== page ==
29 Sept 2022

Decision not to proceed with Waterford halting site quashed in court

Decision not to proceed with Waterford halting site quashed in court

Decision not to proceed with Waterford halting site quashed in court

Two women have succeeded in having a Waterford Council decision not to proceed with halting site quashed in court.

The case was taken by the FLAC Traveller Legal Service.

In the case, Ellen Delaney and Mary O’Reilly v Waterford City and County Council, which was heard remotely by Judge Meenan, Waterford City Council agreed to an order quashing its decision made on March 15, 2021, not to build a halting site at Carrickphierish Road, Waterford. The Council has also agreed to pay FLAC’s clients’ legal costs.  

"FLAC’s clients are both young mothers who for years have been required to live in overcrowded, dangerous and insecure conditions, on the promise that the Council would provide them with a halting site consistent with their culture as Travellers," Christopher McCann, Solicitor for FLAC Traveller Legal Service said.

He added: "The Council’s refusal to implement its Traveller Accommodation Programme went back on its promise without any apparent consideration of the effect of doing so on our clients and their children."
FLAC was instructed by Ellen and Mary shortly after the Council’s decision not to proceed with the 7-bay halting site which it had committed to building in its Traveller Accommodation Programme for 2019 – 2024.  

The need for alternative accommodation for FLAC’s clients and others was recognised by the Local Traveller Accommodation Consultative Committee as early as 2015 when it noted and remarked upon the severely overcrowded conditions that they were living in at the existing Carrickphierish group housing scheme.  

FLAC’s clients’ case argued that the Council’s decision not to proceed with the halting site at Carrickphierish flew in the face of its legal obligations pursuant to the Housing (Traveller Accommodation) Act 1998 and the Irish Human Rights and Equality Commission Act 2014, which oblige local authorities to take any reasonable steps to implement their Traveller Accommodation Programmes and require them to have regard to the need to eliminate discrimination.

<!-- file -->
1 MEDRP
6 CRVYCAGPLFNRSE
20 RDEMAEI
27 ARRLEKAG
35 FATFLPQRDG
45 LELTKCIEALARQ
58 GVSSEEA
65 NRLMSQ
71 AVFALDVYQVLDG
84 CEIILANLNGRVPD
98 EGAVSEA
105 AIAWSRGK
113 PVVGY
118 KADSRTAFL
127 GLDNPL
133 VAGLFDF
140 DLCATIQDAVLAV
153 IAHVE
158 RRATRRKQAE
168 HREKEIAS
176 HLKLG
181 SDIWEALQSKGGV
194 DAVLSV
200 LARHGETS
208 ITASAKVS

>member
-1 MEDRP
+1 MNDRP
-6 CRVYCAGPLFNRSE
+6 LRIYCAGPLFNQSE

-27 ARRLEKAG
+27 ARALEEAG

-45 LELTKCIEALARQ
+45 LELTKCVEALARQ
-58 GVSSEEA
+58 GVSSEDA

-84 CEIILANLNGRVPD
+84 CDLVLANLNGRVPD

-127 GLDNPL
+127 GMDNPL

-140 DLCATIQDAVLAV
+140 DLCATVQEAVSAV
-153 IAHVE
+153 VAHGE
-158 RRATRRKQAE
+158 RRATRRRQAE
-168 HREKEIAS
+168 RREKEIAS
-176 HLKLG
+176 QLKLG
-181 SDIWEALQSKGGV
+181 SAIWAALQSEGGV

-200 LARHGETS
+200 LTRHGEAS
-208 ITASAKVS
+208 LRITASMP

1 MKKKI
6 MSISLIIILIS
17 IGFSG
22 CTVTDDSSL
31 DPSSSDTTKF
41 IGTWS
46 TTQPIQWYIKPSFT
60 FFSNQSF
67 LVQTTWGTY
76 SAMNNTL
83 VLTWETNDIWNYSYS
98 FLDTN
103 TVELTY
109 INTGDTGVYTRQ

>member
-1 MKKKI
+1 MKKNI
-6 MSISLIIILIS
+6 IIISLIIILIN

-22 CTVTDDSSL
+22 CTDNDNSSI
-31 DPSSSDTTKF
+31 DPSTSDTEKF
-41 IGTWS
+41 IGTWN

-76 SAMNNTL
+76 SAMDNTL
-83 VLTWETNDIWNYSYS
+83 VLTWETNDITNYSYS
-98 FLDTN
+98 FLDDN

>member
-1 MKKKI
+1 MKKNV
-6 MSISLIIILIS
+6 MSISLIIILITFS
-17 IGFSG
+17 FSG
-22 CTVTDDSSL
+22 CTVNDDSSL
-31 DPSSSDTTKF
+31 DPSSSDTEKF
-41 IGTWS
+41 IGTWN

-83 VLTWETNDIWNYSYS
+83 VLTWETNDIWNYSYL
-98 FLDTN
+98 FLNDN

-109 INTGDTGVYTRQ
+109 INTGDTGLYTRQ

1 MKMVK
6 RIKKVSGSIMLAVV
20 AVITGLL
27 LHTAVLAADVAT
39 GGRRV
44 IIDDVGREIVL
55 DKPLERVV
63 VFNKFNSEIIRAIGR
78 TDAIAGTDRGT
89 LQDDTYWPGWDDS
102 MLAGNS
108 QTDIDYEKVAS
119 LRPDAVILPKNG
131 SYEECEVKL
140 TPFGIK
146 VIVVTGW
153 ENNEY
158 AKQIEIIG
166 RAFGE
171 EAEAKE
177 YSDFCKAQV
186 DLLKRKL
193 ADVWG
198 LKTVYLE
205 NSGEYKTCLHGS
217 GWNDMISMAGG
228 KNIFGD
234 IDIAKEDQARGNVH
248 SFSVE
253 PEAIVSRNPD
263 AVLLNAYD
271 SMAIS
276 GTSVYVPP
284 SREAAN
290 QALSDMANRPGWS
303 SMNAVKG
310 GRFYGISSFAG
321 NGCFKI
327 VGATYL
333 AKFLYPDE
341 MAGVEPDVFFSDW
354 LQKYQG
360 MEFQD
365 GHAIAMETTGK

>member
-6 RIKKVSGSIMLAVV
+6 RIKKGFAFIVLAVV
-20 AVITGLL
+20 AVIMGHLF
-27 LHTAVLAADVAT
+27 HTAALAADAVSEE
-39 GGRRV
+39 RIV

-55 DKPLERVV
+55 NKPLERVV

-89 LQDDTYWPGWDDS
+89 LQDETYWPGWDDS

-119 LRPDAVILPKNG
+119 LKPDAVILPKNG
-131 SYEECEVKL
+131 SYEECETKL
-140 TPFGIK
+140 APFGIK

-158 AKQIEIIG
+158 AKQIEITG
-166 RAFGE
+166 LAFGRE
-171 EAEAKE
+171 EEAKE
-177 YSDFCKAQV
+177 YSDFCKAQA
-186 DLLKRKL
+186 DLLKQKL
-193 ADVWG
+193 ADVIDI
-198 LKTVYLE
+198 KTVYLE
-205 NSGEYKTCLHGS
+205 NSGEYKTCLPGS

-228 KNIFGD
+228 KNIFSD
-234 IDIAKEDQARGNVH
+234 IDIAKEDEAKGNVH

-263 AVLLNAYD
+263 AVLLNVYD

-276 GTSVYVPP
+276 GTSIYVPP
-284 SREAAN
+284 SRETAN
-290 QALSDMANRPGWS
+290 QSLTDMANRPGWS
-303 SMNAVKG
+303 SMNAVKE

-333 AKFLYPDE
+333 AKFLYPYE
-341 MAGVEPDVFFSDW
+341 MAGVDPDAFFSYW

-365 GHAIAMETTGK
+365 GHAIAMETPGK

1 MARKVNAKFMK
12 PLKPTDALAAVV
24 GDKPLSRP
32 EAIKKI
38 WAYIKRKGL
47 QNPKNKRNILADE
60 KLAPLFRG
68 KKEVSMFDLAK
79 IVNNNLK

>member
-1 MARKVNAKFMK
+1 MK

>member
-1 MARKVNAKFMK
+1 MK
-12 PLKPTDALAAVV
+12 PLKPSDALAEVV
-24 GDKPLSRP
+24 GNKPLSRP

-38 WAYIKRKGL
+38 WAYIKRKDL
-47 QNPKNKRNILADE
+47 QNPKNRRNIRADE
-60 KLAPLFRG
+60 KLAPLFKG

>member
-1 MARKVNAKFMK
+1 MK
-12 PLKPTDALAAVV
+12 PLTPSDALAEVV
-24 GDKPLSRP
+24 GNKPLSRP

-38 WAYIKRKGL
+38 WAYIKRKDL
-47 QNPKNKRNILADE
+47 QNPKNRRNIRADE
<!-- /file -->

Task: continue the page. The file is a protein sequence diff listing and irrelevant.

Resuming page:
In addition to its failure to have regard to its legislative obligations, the Council relied upon demonstrably inaccurate reasoning to justify its decision, it was argued.

Christopher McCann noted: “The failure of local authorities to implement components of their Traveller Accommodation Programmes, thereby depriving Travellers of the accommodation to which they are entitled as a matter of law, is unfortunately a prevalent issue.  

"FLAC fully supports the recommendations of the government-appointed Independent Expert Review Group to suspend elected Councillors’ power to vote on Traveller accommodation and to introduce a new way for such accommodation to be delivered.” 
"FLAC welcomes the Council’s concession in this case but notes that our clients remain living in dangerous and overcrowded conditions. This situation must be rectified as a matter of urgency and short and long term solutions developed in keeping with the Council’s statutory obligations," a statement read.

Eilis Barry, FLAC CE said: “This case highlights the importance of expanding access to justice. Without the representation offered through FLAC’s Traveller Legal Service, our clients could not have taken their case and extracted a deserved concession from the Council. It is imperative that the State’s current review of civil legal aid results in root and branch reform and is expanded to offer representation to individuals like our clients in cases like this."

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